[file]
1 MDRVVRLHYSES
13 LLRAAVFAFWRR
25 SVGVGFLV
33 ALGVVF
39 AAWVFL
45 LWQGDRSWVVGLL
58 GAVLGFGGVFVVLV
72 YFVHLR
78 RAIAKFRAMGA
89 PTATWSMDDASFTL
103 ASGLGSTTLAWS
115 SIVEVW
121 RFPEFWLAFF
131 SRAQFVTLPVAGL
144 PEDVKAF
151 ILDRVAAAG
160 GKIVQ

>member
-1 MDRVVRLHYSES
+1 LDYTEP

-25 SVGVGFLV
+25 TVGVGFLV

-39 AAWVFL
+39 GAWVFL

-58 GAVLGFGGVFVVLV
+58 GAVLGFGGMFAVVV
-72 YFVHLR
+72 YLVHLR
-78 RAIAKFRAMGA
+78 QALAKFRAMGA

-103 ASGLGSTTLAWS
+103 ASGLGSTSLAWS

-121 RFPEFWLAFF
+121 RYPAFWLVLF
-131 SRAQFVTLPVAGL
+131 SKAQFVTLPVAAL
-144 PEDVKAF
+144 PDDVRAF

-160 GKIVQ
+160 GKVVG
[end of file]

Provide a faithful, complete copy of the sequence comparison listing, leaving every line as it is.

1 MDRVVRLHYSES
13 LLRAAVFAFWRR
25 SVGVGFLV
33 ALGVVF
39 AAWVFL
45 LWQGDRSWVVGLL
58 GAVLGFGGVFVVLV
72 YFVHLR
78 RAIAKFRAMGA
89 PTATWSMDDASFTL
103 ASGLGSTTLAWS
115 SIVEVW
121 RFPEFWLAFF
131 SRAQFVTLPVAGL
144 PEDVKAF
151 ILDRVAAAG
160 GKIVQ

>member
-1 MDRVVRLHYSES
+1 LDYTEP

-25 SVGVGFLV
+25 TVGVGFLV

-39 AAWVFL
+39 GAWVFL

-58 GAVLGFGGVFVVLV
+58 GAVLGFGGMFAVVV
-72 YFVHLR
+72 YLVHLR
-78 RAIAKFRAMGA
+78 QALAKFRAMGA

-103 ASGLGSTTLAWS
+103 ASGLGSTSLAWS

-121 RFPEFWLAFF
+121 RYPAFWLVLF
-131 SRAQFVTLPVAGL
+131 SKAQFVTLPVAAL
-144 PEDVKAF
+144 PDDVRAF

-160 GKIVQ
+160 GKVVG